Read more about diving Truk Lagoon and the San Francisco Maru
Picture perfect shipwreck - awash with coral and sea life. Each of the five holds offer exciting finds, however the highlight is maybe the massive engine room which occupies the midships area, taking up 3 floors. Also features a cargo of Zero fighter planes in one of her holds. Check the prices to dive Truk Lagoon
Read more about diving Truk Lagoon
This roll-on roll-off ferry was launched in 1979 but sank just a few months later on her maiden voyage. No lives were lost. She lies on her side, outside Lanarka harbour. The dive starts at 16 m with a maximum depth of 42 m. The ferry was transporting more than 120 vehicles, which are still down there. Another large wreck, with plenty of sea life, demanding several dives. An excellent dive site no matter how experienced you are. Find a deal on diving Truk Lagoon
Read more about diving the Zenobia
The Nippo Maru was sunk during the US raid on the Japanese supply fleet after the destruction of Pearl Harbour. Extremely photographic in warm water, sitting upright. One of the wrecks discovered by the Cousteau expedition. The identity was not confirmed though, until the 1980s when the ship's bell was found. The wreck lies between 27 and 50 m (90-165 ft). A Japanese battle tank is on the deck. Look out also for the twin-barrel anti-aircraft gun and the three Howitzers. Not as much coral on this wreck as some of the others but you may see sharks and you can penetrate the wreck.
Read more about diving Truk Lagoon
An American aircraft carrier which after the second World War became surplus to requirements. She became part of Operation Crossroads - a series of nuclear weapon tests conducted by the United States at Bikini Atoll in the summer of 1946. The wreck of the Saratoga lies between 12 and 50 m. She is upright and in good condition with abundant marine life. Compare prices of a Bikini Atoll trip.
Crossroads Baker nuclear weapons test, 26 July 1946. The Saratoga, to the left of the picture, is being lifted out of the water. She sank later that day.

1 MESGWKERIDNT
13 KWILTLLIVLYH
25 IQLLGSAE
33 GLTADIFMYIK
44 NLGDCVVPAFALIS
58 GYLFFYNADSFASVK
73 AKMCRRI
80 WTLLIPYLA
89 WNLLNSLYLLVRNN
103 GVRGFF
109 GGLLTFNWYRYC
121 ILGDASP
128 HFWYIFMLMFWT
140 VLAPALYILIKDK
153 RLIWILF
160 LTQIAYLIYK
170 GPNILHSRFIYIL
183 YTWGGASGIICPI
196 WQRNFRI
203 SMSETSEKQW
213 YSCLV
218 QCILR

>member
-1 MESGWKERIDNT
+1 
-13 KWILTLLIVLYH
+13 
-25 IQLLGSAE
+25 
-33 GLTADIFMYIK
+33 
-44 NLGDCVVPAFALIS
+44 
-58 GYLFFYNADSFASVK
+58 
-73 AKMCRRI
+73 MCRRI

Read more about diving the USS Saratoga
Lies on the sandy bottom of a beautifully reefed slope, near Kralendijk. Big wreck with sponges, pristine coral, terrific sea fans and loads of fish. A dive with something for everyone.
In 1984 customs officials discovered almost 12 tons of marijuana on the Hilma Hooker. The captain and crew were arrested and the ship moored at the pier. However, she was in a very poor state of repair and the authorities were worried that she might sink, causing a shipping hazard. Dive operators started campaigning for the ship to be scuttled to attract dive tourism. The ship was moved to between two reefs, over 30 m of water. Whether by design or accidently, she began to list and a few days later sank.
Read more about diving the Hilma Hooker
Vote for your top wreck dives in the comments box below
Vote for your favourite wreck dives.
How are the votes counted?
The first criteria is number of votes (weighted to favour the first choice dive site above the second). Where two dives tie for a position, priority is given to those with the most enticing descriptions and those whose area has several votes for different dives.
Compiled by Jill Studholme
Have dived many of the wrecks listed, mine are for the more experienced diver who is looking for a bit of a challenge, Chuuk or Truk as it was known for a long time is a wreck divers paradise, have been there several times and will go back
Jackie Bone-George, Australia, 2013